As I was cleaning up my Inbox this evening and going through some old saved e-mails, I came across an article passed on to me by MK that was very worth passing on to all of you. It was sent to me last May, so it isn’t the most recent story off the presses, but the content is still worth a read.
Before linking to it I should qualify myself a bit…
I love science. (I know: some of you out there interpret sentences like that made by religious people to mean, in reality, “I want you to think I love science but really I hate science.” I don’t know how to convince you otherwise. We don’t have any plans for a Child #5 in the works, so to speak, but if we did and I named him/her “Science” would that help?)
I am one of those who believes that repetition of results is important. I believe that, in general, one strong and carefully controlled study that repeats the results of a previous study is worth far more than a large number of anecdotes and “personal stories” about how something “just works” (regardless of what a Kevin Trudeau may say in his profit machines books). I am skeptical of many (though not all) “alternative therapies” for some illnesses or conditions for the very reason that if they did, indeed, work with the accuracy and efficacy that their loudest proponents boast of, their results should be repeatable under reasonable controls.
I believe that a peer-reviewed paper should be given more of a benefit of doubt than an article published only on some fellow’s website (or, for that matter, something said in an infomercial). I believe that the practice of science is, generally, self-correcting if given enough time (which may, in some cases, need to be a great deal of time).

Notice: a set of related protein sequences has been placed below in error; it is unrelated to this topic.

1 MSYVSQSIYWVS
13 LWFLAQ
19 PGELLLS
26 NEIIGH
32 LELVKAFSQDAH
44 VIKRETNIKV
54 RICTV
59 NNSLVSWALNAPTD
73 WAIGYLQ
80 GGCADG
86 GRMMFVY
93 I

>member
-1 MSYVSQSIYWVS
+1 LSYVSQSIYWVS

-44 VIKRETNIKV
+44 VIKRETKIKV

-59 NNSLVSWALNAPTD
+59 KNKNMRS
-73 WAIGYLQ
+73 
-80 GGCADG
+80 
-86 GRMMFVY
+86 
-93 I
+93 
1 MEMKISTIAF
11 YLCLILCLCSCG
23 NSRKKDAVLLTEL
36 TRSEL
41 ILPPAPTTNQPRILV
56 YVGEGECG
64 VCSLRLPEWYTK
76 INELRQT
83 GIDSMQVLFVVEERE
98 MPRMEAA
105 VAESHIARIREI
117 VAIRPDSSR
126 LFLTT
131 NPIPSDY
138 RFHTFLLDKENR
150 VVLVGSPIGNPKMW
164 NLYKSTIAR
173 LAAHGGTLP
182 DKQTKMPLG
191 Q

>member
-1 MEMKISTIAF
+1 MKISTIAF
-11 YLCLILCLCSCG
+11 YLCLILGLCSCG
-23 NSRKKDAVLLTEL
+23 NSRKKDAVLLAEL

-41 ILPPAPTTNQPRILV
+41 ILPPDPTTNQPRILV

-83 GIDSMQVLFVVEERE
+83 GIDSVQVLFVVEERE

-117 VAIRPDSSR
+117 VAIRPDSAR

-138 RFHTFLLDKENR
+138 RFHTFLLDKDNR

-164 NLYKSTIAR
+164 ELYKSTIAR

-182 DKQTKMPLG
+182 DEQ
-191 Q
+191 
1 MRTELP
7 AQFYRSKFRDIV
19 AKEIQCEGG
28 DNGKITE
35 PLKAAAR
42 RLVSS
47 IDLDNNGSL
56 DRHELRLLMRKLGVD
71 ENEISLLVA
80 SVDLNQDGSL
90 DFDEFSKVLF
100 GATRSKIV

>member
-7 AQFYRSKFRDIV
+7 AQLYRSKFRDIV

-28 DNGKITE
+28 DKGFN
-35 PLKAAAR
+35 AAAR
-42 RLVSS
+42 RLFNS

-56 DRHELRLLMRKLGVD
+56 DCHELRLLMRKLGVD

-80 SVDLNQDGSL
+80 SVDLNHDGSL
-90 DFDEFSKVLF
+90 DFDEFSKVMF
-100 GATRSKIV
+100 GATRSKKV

But I also believe in the fact that the practice of science is very much a human endeavor. And as such, it is very much subject to the passions and pitfalls of all other human endeavors. It is subject to groupthink, pride, the insidious but unavoidable tyranny of assumptions, and the Jeremiah 17:9 nature of the human heart.
And I think that these human faults are brought out more frequently and more intensely when the subject is a big one (evolution, human origins, global warming, et al.).
So, while I do love science, I do not worship in its cathedrals as Carl Sagan taught me to when I was a child. (As much as I adored St. Carl, I long ago learned to take his statue off the dashboard of my car.)
For instance, while I spoke very positively above of the role of peer-reviewed journals, I have learned that they are not quite what they are understood to be by the public. That is, they are not the completely fair-minded arbiters of quality and truthfulness that the uninitiated might think they are.
As products of the very human activity of the practice of science, they very much bear the fingerprints of an oh-so-faulty humanity.
Which leads me to my link, for which you have had to suffer an interminably drawn-out introduction (my apologies!). The article is “Peer Review, Publication in Top Journals, Scientific Consensus, and So Forth” by Robert Higgs. While I gather that the motivation for the article is global warming and climatology, the points Professor Higgs makes provide for an excellent commentary on science (and medicine) publications and “pronouncements” in general, and he speaks with the kind of authority that comes from a great deal of experience.
It isn’t an exciting read (though I found it thrilling!), but neither is it a long one, and it does an excellent job of putting science journals and publications in a perspective that the “layman” rarely gets to see. While I have reasons to take scientific proclamations with a grain of salt (or a pinch–perhaps a pound) in addition to those he mentions, those he chooses to elucidate are powerful enough to dispel a good bit of the illusion of “default trustworthiness” that surrounds the phrases “peer review” or “scientific consensus”. And I recommend it here for those who might find such an article educational.